There’s a plot turn late in The Villainess that’s guaranteed to leave you thinking two things in order — first, hey that’s ridiculous, and second, I really should have expected this exact story turn from a Korean film. It’s a distraction of sorts, but happily it’s one that pales beside the sheer kinetic beauty of the film’s action sequences and its star, Kim Ok-bin (Thirst).
The film opens with a first-person POV assault on a gangster’s hangout that pairs technical wizardry with graphic violence while ramping up the excitement and wide-eyed wonder. The carnage ends (along with the POV) with the arrest of a blood-drenched young woman named Sook-hee (Kim), but her time in custody is short-lived as a government agency snatches her up with plans on putting her intense fighting skills to deadly use. The deal traps her into a ten-year contract, but as she heads out into the field competing interests from both her past and her present begin pulling her anger and devotion in varied directions.
We move back and forth in time from the event that first triggers her vengeful feelings as a child to a doomed romance that once again sees her seeking revenge to her present predicament that tests her loyalty and rage in violent ways. Back against the wall, she unleashes hell on everyone who gets in her way.
Director/co-writer Jung Byung-gil is no stranger to asking viewers to accept over the top story beats — watch the excellent Confession of Murder which he scripted for some glorious examples — and as mentioned above The Villainess does that in spades with its third act. There’s some convoluted nuttiness unspooling between the beat-downs as Sook-hee’s interactions with family, friends, and strangers alike play havoc with her emotions. Ludicrous is a word that will come to mind, but it will be thought with a smile as the film’s action choreography / cinematography leave you satisfied like few others.
The opening sequence packs wildly exciting and crafty camerawork into ten adrenaline-fueled minutes that deliver more fun than the entirety of (the all POV) Hardcore Henry, and the visual marvels continue throughout. Gun play, car action, and terrifically brutal fight scenes — typically enhanced by bladed weapons — paint the screen black and blue and red. One extended fight/chase on motorcycles sees Jung and cinematographer Park Jung-hun move the camera with fluid grace in and out of a sword fight traveling at high speeds.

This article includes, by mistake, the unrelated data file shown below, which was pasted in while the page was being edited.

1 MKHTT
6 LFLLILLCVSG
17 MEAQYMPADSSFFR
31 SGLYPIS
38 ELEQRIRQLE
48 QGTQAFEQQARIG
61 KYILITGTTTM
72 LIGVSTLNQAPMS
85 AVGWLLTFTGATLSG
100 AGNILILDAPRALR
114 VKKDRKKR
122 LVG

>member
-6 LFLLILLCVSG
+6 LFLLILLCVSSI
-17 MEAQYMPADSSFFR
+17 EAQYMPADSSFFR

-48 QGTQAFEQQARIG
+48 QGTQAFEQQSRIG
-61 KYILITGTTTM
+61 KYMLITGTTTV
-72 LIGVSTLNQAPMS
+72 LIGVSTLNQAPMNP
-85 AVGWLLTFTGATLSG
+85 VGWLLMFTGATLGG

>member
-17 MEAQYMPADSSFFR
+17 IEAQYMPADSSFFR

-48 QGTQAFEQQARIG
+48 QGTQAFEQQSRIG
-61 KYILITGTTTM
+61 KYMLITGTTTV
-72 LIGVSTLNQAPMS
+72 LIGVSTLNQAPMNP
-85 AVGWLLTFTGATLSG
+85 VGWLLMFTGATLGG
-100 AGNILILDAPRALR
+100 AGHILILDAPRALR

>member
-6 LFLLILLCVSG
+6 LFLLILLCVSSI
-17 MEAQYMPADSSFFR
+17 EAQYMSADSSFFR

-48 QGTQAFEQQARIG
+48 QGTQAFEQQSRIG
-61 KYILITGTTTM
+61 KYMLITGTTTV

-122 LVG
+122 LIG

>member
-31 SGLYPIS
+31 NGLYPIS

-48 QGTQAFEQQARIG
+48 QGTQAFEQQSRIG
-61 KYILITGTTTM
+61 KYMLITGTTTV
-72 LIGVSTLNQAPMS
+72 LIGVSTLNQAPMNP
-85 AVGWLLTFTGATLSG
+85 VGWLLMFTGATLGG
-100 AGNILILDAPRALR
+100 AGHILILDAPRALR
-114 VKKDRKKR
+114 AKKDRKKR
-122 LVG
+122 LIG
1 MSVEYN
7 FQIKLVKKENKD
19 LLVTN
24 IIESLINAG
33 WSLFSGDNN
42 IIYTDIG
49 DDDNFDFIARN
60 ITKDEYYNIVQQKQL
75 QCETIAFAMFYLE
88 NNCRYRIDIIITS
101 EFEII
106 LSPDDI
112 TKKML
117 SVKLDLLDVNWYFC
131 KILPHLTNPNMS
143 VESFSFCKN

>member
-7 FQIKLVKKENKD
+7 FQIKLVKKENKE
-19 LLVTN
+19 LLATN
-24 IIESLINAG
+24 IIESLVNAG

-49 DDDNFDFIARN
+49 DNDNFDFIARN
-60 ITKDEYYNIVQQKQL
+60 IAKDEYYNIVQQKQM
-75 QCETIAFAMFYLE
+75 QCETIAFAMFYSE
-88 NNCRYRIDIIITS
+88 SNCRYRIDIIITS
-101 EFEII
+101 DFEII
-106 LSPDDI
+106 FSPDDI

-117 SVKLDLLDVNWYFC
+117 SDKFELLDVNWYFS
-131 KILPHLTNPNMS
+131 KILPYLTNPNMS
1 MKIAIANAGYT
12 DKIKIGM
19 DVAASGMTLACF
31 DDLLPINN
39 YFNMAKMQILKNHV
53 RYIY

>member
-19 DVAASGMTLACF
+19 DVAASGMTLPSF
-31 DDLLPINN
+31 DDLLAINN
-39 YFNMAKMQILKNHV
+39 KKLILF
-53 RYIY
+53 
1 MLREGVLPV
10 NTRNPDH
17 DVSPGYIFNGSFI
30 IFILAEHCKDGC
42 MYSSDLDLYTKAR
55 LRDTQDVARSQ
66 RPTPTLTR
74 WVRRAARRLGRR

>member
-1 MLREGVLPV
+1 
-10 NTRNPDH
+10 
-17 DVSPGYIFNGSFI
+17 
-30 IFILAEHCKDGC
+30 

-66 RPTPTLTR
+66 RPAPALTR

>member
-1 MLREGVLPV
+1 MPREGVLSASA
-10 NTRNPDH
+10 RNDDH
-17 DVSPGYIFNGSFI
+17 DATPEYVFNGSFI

Later goofiness aside, the story riffs pretty directly on the likes of Luc Besson’s La Femme Nikita as a female criminal is trained to be an assassin before earning a false freedom out into the world. Certain turns are clear early on, but Kim’s performance locks us into Sook-hee’s situation despite our familiarity with the narrative. It’s easily the most memorable thing she’s done since Park Chan-wook’s underrated Thirst, and she convinces as both an ass-kicker and a woman pushed to her emotional limits. She crosses thresholds male action stars are rarely asked to visit regarding relationships and emotional trauma, and you buy the pain she endures even if you prefer the pain she dishes out. The story leans heavy into melodrama at times, but Kim and the action keep it from ever wallowing in the wah-wah.
The Villainess is already one of the year’s best action films, and while it lacks the streamlined simplicity of similar recent gems like John Wick and The Raid it never comes at the expense of the thrills. Seek it out and enjoy this woman’s fury.
Related Topics: Fantasia Film Festival, Film Festivals, Toronto After Dark